I’ve been making agar jellies for a few years, since agar is a good vegetarian substitute for gelatine, and also because it’s fun to feed scientists agar, because they either love it or get really appalled by the idea. (Agar gels are used for a variety of purposes in the lab, none of which are edible)
The one problem I’ve found with agar jellies, however, is that they tend to be very, very sweet. Yes, they are confectionery, but I have limits when it comes to how sweet I like my confections to be. Nobody else seems to complain about this, but it has kept me from going all out with agar.
Anyway, while I was sick last week I had this brainwave – I could make all sorts of weird and wonderful agar jellies and package them in petri dishes to sell, because who wouldn’t want agar jellies in petri dishes, really? (Yes, I’ll be making and selling confectionery again this year – I’m just waiting for this cold to wear off, but expect news on this front within the next few days) And then I remembered that I had this bottle of strawberry vinegar from Wild Dog Organics (aka the potato and garlic and strawberry guy at the market), and thought, well, that should cut the sweetness…
It does. My first batch is, I think, a little light in flavour, so I’ve upped the quantity of vinegar for this recipe (there’s nothing wrong with the batch I made, but who wants subtlety in an agar jelly, really?). Don’t be put off by the extreme sharpness of the mixture when you first add the vinegar – it mellows a lot as it sets.
Your Shopping List200 g water 7 g agar agar powder 300 g white sugar 175 g glucose syrup 10 g citric acid solution (this is 5 g citric acid dissolved in 5 g hot water. Which is very, very niggly and silly to make. I usually make up a big batch of citric acid solution and then use it for multiple batches of sweets) 160 ml really good strawberry vinegar (you need one which is quite sharp, but also very strawberryish rather than primarily vinegary) caster sugar, for dredging
Now what will you do with it?
I’m so glad you asked…
NB – I will try to add illustrations to this down the track. Unfortunately, I was having thermometer issues yesterday, and thus forgot to photograph things as I went…
Put the water in a saucepan that is larger than you think you will need. Sprinkle over the agar agar powder, and leave to soak for about 20 minutes.
While that’s happening, weigh out your other ingredients, and line a 22 cm square tin with baking paper.
Bring the agar and water to the boil, and simmer gently for 2 or 3 minutes until fairly clear. Add the sugar and stir it in well. Now raise the heat, and boil the sugar and agar mixture without stirring until it reaches 105°C (225°F, or 378.15 Kelvin, since this is practically a science experiment and we might as well be precise).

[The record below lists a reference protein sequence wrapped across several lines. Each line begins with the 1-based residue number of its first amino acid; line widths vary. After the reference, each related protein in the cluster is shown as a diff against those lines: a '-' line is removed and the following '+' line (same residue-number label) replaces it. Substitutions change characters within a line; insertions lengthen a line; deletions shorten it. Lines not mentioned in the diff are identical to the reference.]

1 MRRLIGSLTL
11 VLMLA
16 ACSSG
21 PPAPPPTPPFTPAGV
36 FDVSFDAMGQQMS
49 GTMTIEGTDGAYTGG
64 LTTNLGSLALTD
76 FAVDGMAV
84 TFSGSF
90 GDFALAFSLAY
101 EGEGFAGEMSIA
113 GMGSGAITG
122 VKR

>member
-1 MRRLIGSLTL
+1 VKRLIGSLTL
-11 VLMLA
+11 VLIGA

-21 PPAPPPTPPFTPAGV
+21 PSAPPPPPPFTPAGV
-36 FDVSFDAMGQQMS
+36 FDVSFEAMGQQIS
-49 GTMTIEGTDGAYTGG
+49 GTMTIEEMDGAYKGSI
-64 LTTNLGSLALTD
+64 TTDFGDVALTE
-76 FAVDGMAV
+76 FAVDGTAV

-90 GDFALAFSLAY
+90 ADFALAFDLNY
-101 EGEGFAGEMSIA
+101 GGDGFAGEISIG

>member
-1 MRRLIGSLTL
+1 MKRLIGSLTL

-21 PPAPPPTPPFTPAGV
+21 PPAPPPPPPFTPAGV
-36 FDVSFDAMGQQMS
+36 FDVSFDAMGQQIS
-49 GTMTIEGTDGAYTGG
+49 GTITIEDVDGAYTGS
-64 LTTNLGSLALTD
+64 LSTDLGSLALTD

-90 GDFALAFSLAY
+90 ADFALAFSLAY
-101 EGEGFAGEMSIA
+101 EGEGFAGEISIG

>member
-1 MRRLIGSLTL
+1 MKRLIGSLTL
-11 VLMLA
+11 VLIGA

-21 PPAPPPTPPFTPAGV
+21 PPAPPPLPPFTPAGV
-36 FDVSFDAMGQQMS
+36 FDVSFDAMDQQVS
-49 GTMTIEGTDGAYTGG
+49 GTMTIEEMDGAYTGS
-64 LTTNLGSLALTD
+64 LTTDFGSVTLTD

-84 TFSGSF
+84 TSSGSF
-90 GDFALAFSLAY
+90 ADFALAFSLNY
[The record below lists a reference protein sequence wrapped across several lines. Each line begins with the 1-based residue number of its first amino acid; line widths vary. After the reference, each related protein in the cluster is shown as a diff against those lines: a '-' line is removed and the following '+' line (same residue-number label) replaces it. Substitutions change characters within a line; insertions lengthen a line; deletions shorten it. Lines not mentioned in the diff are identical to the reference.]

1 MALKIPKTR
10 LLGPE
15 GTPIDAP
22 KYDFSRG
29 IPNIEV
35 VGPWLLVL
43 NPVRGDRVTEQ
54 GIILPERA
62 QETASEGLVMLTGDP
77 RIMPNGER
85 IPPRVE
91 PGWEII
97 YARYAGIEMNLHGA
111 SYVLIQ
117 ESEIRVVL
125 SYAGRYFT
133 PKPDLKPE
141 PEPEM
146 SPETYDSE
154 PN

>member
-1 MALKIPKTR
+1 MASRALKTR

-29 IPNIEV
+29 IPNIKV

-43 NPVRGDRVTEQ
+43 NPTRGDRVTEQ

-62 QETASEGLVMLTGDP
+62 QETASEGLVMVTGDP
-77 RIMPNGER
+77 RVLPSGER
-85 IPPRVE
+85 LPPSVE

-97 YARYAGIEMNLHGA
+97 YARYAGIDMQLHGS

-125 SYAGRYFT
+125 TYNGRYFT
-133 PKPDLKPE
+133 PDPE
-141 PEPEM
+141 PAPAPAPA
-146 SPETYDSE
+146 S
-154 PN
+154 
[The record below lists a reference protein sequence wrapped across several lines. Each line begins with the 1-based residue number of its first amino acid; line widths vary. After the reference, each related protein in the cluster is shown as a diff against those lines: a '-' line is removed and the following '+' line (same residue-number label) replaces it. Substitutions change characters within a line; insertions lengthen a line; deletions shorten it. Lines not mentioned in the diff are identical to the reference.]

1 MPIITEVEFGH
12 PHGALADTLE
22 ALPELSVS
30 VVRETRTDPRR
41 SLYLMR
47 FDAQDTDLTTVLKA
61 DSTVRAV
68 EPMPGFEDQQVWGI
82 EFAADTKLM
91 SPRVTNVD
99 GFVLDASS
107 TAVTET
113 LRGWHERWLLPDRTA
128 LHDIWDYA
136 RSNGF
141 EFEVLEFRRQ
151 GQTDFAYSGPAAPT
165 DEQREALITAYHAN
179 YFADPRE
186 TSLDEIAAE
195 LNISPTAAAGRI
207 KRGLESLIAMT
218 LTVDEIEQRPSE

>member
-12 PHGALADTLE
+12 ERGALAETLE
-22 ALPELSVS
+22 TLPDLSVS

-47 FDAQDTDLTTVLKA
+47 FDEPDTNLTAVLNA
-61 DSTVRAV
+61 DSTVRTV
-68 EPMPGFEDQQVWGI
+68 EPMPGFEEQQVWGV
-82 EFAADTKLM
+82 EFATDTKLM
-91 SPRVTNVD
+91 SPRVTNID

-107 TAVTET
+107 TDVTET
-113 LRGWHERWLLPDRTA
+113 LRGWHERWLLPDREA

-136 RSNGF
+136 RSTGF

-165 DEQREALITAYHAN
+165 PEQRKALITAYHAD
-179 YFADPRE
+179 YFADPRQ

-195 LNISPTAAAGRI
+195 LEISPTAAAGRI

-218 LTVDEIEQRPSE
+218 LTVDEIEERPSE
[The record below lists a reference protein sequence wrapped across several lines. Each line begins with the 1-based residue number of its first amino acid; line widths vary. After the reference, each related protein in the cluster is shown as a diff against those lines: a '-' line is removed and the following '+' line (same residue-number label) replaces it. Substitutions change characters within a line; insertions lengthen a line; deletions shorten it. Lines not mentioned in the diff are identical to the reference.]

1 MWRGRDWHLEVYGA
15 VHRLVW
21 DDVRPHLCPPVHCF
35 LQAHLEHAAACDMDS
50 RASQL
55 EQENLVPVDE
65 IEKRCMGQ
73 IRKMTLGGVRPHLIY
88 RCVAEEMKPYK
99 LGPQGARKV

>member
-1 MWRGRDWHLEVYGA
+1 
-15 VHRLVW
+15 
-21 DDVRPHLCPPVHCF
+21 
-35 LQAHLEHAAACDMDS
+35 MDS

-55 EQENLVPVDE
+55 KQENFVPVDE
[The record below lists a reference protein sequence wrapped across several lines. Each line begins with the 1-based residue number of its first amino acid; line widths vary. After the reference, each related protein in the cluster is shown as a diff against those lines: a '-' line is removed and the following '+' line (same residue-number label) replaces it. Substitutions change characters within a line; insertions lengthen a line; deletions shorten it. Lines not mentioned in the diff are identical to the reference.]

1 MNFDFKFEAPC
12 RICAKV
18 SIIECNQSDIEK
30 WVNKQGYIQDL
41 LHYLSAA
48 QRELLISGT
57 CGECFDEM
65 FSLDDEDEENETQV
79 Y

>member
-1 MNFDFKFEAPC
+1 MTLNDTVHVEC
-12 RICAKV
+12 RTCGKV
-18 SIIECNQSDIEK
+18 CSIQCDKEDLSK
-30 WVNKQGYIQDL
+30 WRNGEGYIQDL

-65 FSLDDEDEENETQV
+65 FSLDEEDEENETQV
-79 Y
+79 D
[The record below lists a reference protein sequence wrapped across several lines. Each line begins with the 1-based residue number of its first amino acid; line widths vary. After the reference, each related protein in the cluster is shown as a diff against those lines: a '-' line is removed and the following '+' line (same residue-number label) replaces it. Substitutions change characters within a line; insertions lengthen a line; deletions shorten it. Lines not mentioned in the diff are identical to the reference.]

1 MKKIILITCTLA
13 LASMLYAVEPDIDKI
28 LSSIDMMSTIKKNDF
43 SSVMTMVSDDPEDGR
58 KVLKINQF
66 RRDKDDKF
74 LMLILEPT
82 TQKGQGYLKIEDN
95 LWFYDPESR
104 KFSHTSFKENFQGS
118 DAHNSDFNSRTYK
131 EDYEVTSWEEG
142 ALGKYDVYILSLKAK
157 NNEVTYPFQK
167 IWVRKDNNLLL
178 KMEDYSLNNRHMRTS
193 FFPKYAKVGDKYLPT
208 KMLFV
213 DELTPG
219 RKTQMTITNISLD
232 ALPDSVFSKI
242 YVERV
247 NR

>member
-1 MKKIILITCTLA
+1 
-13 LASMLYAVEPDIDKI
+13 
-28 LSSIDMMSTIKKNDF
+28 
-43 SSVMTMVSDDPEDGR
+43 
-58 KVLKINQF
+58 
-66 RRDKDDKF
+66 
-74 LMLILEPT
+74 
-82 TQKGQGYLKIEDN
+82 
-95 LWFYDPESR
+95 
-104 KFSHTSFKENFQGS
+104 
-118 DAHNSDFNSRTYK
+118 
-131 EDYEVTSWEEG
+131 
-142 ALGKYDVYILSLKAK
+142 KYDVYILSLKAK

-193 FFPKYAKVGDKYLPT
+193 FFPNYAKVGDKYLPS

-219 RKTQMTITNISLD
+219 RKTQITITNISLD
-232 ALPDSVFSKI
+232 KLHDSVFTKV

When the mixture reaches 105°C, turn off the heat, take the saucepan off the stove (especially if it’s electric and holds heat), and stir in the glucose syrup with a spatula until well dispersed. Now we get even more sciencey, because we have to wait for the syrup to cool to 65°C (338.15 Kelvin) before we add the citric acid and the vinegar. The reason for this is that agar doesn’t like acid and won’t set if you add acidic things when it’s still hot.
Add the citric acid and vinegar to your goopy agar mixture and pour into the prepared tin. Leave to set for at least 4 hours, and overnight is better, because it will dry out on top, and this is a good thing.
When the agar is set, use the paper to lift it out of the tin, and sprinkle it with caster sugar. Put the rest of the caster sugar in a shallow bowl. Use a knife to cut the agar into squares, or use little cookie cutters if you want to do other shapes.
Drop the agar jellies into the sugar a few at a time, and toss them to coat – you need the sugar to cover all the surface, or they will stick together like you wouldn’t believe.
Store in an airtight container – they will keep for several weeks – or put in a petri dish and serve to the scientists you love.
In terms of dietary requirements, these are pretty much good for everyone except for those going for low-GI food, and confectionery is never going to be low-GI. They are not going to be low fructose, either, since I’m pretty sure corn-derived glucose syrup is a very bad thing in that department. But these jellies are vegan and gluten free, and nut-free too, unless you count the nuttiness inherent in making agar jellies and putting them in a petri dish.
In terms of flavour, the sky’s your limit. The really simple options involve food colouring and flavourings of your choice – I’ve used lemon, lime and tangerine oil, and raspberry, mango, passionfruit, and all sorts of other fruit flavours. Sometimes I add things like tequila or kirsch or rosewater, and that’s nice, too. Don’t try peppermint or lavender, though – the flavours clash with the agar in a way that is impressively disgusting. Do be bold with your flavours and colours, though – insipid jellies are no fun.
If you want to go for natural flavours, this is a bit more difficult, because you need something intense enough to provide flavour in a small enough quantity that the agar jelly can still hold it. I did quite well with a small tin of cherries in syrup (I laced those jellies with kirsch, too), making about half a cup of thin puree (about the consistency of good, pulpy orange juice). I found this a little subtle, though, and would probably go with 2/3 of a cup next time.
But seriously, if there was ever a recipe to experiment with, this is it. It’s science!
This time last year…